The Ice District isn’t downtown for Drew McIntosh, founder of The Grizzlar Coffee and Records Corp. To him, downtown is the many and varied community groups trying to help each other and build something independent from the huge corporate dollars that are flooding the city’s streets.
As of today, the punk coffee shop—which opened late last year—is partnering with two of these groups that fit in well with its ethos.
“This is where all our money goes, where all our community aspiration goes? To a hockey arena and a fuckin’ BPs with chandeliers? I really feel it’s important for us to start working independently and creating the community we want to live in,” McIntosh says.
The purveyor of ethically-traded coffee sits relatively near Boyle Street Community Services, and is beginning the Fuelling Boyle Street program, which is asking Edmontonians to donate $125 through The Grizzlar’s website to purchase the homeless agency enough coffee for its community members for one day out of a year.
There are 365 spots open on the website, and people who do donate will receive a coffee tasting event as a thank you. The campaign will be ongoing until every day is accounted for.
“Community isn’t like ‘you owe me one.’ Community is like ‘what can we build here,’” he says. “We’re just trying to make sure the future is a little more egalitarian.”
When McIntosh first began talking with Boyle Street, the agency was going through around 24 kilograms of coffee each month. That didn’t seem like too much, even for a fledgling business—but cold weather, and the popularity of the coffee, has seen that demand get closer to 100 kilograms.
“We had this realization where we would either have to quit the program or get creative and find a way,” McIntosh says.
The business already does 20 kilograms per week in coffee donations to Boyle Street.
“We sell good quality coffee, and there’s a morality to it. At the same time, [we need to] turn around and make sure nobody is forced to beg for it on the street,” McIntosh says.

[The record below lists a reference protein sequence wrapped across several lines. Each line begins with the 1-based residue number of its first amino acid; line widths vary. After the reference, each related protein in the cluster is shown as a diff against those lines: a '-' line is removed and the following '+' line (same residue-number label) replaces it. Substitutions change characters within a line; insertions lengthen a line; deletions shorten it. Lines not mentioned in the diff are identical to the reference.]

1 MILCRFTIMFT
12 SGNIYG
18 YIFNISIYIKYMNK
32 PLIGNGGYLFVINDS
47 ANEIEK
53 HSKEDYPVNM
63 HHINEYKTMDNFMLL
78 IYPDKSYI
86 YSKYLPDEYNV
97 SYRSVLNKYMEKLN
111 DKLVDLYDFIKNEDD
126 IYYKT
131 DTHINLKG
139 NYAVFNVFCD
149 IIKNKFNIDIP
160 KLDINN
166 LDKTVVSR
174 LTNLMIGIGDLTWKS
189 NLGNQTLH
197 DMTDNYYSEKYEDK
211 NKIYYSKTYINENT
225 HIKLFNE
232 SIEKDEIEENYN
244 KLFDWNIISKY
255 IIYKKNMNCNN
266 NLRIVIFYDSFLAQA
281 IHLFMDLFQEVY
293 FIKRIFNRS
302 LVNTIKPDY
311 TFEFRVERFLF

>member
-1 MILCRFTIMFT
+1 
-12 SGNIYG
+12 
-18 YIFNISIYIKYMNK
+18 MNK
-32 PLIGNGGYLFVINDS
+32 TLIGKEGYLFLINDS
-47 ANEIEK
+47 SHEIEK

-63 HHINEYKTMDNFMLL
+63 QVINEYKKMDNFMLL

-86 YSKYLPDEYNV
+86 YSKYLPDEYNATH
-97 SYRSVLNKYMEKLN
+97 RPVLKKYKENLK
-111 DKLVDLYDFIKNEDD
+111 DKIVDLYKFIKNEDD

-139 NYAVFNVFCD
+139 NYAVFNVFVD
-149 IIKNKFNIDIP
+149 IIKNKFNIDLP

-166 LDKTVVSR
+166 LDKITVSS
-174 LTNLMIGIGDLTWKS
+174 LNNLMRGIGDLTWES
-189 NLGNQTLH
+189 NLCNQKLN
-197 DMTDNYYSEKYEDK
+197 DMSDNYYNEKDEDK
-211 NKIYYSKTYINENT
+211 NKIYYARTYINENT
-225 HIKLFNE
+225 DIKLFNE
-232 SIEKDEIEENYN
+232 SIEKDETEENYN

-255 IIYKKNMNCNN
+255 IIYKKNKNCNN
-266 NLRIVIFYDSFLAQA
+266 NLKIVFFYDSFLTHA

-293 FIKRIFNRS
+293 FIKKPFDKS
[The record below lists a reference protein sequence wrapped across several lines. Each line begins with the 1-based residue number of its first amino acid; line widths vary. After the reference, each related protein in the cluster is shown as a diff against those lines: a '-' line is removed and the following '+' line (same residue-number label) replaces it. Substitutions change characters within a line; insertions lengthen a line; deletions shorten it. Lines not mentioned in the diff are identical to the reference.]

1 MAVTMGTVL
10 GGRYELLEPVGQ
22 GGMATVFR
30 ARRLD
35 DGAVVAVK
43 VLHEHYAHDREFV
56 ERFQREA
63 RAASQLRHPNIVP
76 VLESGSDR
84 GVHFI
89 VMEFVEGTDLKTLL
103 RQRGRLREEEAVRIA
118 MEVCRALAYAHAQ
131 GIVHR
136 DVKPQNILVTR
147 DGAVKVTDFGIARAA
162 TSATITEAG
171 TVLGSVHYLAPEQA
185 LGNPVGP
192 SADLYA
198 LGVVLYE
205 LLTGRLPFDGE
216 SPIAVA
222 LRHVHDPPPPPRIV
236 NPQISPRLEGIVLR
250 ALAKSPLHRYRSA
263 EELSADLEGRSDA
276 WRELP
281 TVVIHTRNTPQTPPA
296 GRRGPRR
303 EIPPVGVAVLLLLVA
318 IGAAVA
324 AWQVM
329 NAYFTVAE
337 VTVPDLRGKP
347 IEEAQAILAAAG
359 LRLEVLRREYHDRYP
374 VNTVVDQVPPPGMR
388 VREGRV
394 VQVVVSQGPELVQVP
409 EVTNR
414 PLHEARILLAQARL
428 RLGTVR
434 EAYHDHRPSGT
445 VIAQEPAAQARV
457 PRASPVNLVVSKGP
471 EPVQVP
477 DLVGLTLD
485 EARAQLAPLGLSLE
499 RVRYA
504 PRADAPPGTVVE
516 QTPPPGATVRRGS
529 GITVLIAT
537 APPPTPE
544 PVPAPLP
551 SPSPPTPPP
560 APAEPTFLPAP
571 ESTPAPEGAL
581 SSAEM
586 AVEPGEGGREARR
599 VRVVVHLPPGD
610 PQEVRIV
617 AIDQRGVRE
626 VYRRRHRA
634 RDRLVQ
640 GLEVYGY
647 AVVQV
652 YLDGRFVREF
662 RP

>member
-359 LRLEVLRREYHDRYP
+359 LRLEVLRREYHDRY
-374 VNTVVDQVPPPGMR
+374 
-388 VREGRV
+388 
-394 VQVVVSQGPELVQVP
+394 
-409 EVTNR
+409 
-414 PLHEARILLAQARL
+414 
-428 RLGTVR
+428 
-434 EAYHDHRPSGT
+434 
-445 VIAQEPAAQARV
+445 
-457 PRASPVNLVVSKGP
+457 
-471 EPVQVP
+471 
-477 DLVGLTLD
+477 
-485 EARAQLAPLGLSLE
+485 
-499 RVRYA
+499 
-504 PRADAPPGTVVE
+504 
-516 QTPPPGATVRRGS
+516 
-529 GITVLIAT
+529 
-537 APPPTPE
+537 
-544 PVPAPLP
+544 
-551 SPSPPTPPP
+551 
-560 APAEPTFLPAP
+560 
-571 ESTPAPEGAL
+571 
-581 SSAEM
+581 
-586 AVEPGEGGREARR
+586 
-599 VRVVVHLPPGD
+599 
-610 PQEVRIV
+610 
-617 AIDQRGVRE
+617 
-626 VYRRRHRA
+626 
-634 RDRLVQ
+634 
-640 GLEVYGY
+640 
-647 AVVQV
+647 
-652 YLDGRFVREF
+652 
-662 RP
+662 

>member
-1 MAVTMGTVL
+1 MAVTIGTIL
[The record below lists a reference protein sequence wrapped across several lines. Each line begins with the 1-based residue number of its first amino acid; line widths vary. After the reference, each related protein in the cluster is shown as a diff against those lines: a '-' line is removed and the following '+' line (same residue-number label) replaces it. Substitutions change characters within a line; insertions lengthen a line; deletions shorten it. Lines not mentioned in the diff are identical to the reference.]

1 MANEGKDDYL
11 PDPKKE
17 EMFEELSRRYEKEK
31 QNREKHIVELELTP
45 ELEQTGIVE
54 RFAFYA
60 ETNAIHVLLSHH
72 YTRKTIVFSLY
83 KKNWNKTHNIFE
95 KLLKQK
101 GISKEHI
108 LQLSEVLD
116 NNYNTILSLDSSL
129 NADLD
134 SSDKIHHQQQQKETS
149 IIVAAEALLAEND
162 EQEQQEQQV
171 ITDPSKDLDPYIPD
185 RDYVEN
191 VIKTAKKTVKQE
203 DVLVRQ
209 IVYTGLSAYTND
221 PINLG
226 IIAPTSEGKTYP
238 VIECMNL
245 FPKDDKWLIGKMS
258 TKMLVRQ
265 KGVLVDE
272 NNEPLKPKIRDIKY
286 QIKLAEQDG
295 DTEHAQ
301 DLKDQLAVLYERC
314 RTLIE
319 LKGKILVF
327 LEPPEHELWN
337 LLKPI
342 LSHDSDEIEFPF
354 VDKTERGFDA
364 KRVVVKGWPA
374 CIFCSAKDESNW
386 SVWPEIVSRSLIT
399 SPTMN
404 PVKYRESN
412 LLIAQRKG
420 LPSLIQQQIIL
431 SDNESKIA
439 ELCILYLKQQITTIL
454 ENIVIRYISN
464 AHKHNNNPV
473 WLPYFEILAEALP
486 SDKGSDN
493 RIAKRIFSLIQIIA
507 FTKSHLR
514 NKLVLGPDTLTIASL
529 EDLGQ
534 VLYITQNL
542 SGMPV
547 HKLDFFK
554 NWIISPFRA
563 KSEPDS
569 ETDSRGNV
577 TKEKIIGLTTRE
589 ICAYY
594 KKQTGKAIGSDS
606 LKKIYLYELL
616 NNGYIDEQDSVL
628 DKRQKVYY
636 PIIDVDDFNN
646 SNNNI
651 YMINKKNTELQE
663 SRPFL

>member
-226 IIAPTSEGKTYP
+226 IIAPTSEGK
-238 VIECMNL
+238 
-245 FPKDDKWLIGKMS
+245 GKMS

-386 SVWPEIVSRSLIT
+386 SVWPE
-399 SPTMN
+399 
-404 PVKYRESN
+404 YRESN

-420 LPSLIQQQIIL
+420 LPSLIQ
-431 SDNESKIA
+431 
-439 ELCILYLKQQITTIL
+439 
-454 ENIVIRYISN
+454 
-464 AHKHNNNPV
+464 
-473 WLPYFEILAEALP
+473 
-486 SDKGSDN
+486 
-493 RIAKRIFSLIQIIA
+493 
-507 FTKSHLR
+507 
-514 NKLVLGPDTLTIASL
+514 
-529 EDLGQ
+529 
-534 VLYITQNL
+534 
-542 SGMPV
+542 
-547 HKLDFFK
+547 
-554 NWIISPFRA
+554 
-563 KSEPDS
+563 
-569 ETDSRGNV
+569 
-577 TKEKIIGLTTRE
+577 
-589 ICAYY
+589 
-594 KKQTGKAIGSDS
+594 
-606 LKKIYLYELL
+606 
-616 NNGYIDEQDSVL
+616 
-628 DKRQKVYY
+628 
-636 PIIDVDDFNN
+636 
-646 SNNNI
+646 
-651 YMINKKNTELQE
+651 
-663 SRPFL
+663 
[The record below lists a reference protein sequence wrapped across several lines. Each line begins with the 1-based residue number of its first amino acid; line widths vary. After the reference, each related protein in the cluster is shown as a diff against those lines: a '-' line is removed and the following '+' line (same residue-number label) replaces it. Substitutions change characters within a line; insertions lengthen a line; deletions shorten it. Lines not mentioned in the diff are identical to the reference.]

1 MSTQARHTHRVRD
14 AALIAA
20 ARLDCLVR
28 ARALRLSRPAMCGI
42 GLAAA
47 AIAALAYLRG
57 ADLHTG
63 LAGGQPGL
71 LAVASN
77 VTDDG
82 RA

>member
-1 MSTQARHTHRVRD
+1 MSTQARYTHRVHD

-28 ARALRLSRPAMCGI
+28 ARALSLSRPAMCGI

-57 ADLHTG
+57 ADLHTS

For the second of these projects, McIntosh chose “No Pods, No Masters”—a riff on an old anarchist slogan—for a title. It’s a partnership with Champ City Courier Collective, an independent cooperative of bike messengers.
The program offers 15 ‘slots’ that allow people in, say, office buildings to apply for recurring Monday deliveries of coffee in different denominations—two or four 340-gram bags, or one or two kilogram bag or bags—through the couriers.
Champ City Courier Collective is also about to open a SkipTheDishes-esque platform where locals can order from Edmonton businesses.
“Hopefully, by making some regular, recurring business, it’ll help them to have something to stand on,” McIntosh says. “Then other independent businesses will be able to have an independent delivery service—it’s an ecosystem.”
McIntosh wanted to start these projects just as The Grizzlar was opening its doors, but the rigours of starting a new business kind of put them on the back burner.
“This is how we’re going to make the downtown we want to live in,” McIntosh says. “This isn’t the Ice District to me; this is my neighbourhood.”
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